Changing Winds: Reconfiguring the Legal Framework for Renewable-Energy Development in Indian Country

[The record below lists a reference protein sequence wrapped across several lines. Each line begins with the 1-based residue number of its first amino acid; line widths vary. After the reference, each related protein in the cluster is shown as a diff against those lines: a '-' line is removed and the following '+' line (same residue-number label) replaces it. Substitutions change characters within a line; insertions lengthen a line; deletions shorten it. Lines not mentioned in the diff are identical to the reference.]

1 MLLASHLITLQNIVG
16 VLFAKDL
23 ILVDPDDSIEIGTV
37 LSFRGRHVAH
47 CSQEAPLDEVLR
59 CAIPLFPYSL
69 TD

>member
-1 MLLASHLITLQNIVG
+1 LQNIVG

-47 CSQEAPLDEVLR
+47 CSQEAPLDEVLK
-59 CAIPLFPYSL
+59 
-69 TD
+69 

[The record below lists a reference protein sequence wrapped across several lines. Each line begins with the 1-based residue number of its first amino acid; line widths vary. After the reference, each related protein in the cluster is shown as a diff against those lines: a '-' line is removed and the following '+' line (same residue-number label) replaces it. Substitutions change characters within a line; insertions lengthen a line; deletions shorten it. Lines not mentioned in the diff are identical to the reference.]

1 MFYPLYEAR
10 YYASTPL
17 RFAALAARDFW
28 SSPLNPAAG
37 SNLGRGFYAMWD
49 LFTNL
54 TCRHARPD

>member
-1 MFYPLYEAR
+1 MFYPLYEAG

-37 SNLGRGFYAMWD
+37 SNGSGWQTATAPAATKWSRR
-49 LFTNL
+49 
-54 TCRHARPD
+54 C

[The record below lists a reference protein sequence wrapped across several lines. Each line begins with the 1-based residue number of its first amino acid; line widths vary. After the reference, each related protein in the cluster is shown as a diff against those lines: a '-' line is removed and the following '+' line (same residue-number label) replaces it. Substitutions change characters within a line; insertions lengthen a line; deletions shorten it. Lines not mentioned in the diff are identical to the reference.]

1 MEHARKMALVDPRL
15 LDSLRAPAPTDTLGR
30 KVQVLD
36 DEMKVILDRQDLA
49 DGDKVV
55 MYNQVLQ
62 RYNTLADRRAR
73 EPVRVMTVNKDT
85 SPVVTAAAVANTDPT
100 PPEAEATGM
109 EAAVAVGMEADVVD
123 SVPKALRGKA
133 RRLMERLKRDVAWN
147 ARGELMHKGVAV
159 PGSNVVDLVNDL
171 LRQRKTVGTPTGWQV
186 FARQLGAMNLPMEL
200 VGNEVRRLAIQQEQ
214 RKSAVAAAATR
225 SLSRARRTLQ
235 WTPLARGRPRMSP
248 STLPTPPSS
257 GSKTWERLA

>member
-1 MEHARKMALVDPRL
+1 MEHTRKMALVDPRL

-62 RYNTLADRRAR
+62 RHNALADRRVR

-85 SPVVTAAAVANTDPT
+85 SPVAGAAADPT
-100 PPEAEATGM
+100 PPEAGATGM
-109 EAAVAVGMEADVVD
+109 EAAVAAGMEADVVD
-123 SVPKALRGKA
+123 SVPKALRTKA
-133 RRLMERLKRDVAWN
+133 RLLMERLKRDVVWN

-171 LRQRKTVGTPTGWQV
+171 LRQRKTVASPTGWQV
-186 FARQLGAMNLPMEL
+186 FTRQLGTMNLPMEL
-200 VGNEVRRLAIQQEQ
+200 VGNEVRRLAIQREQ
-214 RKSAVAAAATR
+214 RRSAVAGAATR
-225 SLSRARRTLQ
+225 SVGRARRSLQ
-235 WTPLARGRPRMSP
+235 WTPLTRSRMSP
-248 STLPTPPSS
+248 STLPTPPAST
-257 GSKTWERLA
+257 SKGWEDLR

Renewable energy is undoubtedly one of today’s “hot topics,” often discussed hand-in-hand with climate change, environmental policy, and international affairs. Yet one aspect of renewable energy that frequently goes unnoticed is its role in the American Indian community. Tribal officials are increasingly focused on renewable-energy projects as a means of fostering economic development in Indian Country, and the proliferation of on-reservation projects attests to the growing importance of this field. However, native leaders, practitioners, and scholars face common struggles in bringing these projects to fruition—struggles rooted largely in the current state of federal law and policy. This Note examines the contours of these obstacles: first, renewable-energy tax credit non-transferability and second, tribal–state jurisdictional peculiarities, such as double taxation. Next, the Note illustrates these obstacles with examples from the Campo Kumeyaay Nation, the Confederated Tribes of the Warm Springs Reservation, and the Rosebud Sioux Tribe. The Note then analyzes a number of federal and non-federal solutions, ultimately concluding that Congress should make renewable-energy tax credits transferable and delineate tribal civil jurisdiction over energy-related activities. This conclusion is supported by numerous policy and practical considerations, not the least of which is Congress’s legal and moral responsibility to enable native economic well-being.